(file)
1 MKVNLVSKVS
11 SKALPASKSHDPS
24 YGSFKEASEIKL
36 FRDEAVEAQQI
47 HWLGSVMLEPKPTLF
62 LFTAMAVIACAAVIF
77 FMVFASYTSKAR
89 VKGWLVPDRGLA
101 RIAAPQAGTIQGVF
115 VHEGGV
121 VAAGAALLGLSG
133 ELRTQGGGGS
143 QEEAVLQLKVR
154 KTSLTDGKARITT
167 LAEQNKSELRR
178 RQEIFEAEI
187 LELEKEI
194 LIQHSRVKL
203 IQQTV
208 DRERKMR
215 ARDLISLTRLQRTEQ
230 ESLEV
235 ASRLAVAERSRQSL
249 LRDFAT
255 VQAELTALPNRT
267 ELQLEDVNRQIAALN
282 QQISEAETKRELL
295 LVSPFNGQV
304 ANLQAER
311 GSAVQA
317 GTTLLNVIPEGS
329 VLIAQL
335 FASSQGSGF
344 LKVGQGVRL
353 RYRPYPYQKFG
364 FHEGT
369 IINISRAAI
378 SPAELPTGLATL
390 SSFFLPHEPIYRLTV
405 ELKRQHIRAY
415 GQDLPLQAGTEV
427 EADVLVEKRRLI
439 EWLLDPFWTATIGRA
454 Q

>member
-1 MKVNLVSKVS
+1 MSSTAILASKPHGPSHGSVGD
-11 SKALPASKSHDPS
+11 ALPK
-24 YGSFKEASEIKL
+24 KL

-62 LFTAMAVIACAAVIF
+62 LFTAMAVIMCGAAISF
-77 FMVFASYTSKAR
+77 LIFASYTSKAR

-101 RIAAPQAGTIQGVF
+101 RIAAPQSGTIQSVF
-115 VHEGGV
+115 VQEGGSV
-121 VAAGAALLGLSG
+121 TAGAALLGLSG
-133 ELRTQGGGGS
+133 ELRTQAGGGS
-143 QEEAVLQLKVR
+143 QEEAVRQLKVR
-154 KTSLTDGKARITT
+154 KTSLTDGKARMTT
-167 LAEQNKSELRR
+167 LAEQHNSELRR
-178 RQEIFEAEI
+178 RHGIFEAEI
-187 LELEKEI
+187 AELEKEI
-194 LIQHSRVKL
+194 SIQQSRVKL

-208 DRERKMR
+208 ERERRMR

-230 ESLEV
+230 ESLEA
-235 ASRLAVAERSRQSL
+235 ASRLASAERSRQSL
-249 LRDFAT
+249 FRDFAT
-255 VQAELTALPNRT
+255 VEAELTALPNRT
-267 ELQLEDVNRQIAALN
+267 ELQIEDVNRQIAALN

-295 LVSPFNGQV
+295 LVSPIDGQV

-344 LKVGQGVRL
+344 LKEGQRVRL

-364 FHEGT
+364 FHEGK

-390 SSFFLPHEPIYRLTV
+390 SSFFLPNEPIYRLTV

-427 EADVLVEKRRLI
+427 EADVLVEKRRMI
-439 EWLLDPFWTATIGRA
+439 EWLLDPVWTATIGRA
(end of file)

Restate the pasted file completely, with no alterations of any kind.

1 MKVNLVSKVS
11 SKALPASKSHDPS
24 YGSFKEASEIKL
36 FRDEAVEAQQI
47 HWLGSVMLEPKPTLF
62 LFTAMAVIACAAVIF
77 FMVFASYTSKAR
89 VKGWLVPDRGLA
101 RIAAPQAGTIQGVF
115 VHEGGV
121 VAAGAALLGLSG
133 ELRTQGGGGS
143 QEEAVLQLKVR
154 KTSLTDGKARITT
167 LAEQNKSELRR
178 RQEIFEAEI
187 LELEKEI
194 LIQHSRVKL
203 IQQTV
208 DRERKMR
215 ARDLISLTRLQRTEQ
230 ESLEV
235 ASRLAVAERSRQSL
249 LRDFAT
255 VQAELTALPNRT
267 ELQLEDVNRQIAALN
282 QQISEAETKRELL
295 LVSPFNGQV
304 ANLQAER
311 GSAVQA
317 GTTLLNVIPEGS
329 VLIAQL
335 FASSQGSGF
344 LKVGQGVRL
353 RYRPYPYQKFG
364 FHEGT
369 IINISRAAI
378 SPAELPTGLATL
390 SSFFLPHEPIYRLTV
405 ELKRQHIRAY
415 GQDLPLQAGTEV
427 EADVLVEKRRLI
439 EWLLDPFWTATIGRA
454 Q

>member
-1 MKVNLVSKVS
+1 MSSTAILASKPHGPSHGSVGD
-11 SKALPASKSHDPS
+11 ALPK
-24 YGSFKEASEIKL
+24 KL

-62 LFTAMAVIACAAVIF
+62 LFTAMAVIMCGAAISF
-77 FMVFASYTSKAR
+77 LIFASYTSKAR

-101 RIAAPQAGTIQGVF
+101 RIAAPQSGTIQSVF
-115 VHEGGV
+115 VQEGGSV
-121 VAAGAALLGLSG
+121 TAGAALLGLSG
-133 ELRTQGGGGS
+133 ELRTQAGGGS
-143 QEEAVLQLKVR
+143 QEEAVRQLKVR
-154 KTSLTDGKARITT
+154 KTSLTDGKARMTT
-167 LAEQNKSELRR
+167 LAEQHNSELRR
-178 RQEIFEAEI
+178 RHGIFEAEI
-187 LELEKEI
+187 AELEKEI
-194 LIQHSRVKL
+194 SIQQSRVKL

-208 DRERKMR
+208 ERERRMR

-230 ESLEV
+230 ESLEA
-235 ASRLAVAERSRQSL
+235 ASRLASAERSRQSL
-249 LRDFAT
+249 FRDFAT
-255 VQAELTALPNRT
+255 VEAELTALPNRT
-267 ELQLEDVNRQIAALN
+267 ELQIEDVNRQIAALN

-295 LVSPFNGQV
+295 LVSPIDGQV

-344 LKVGQGVRL
+344 LKEGQRVRL

-364 FHEGT
+364 FHEGK

-390 SSFFLPHEPIYRLTV
+390 SSFFLPNEPIYRLTV

-427 EADVLVEKRRLI
+427 EADVLVEKRRMI
-439 EWLLDPFWTATIGRA
+439 EWLLDPVWTATIGRA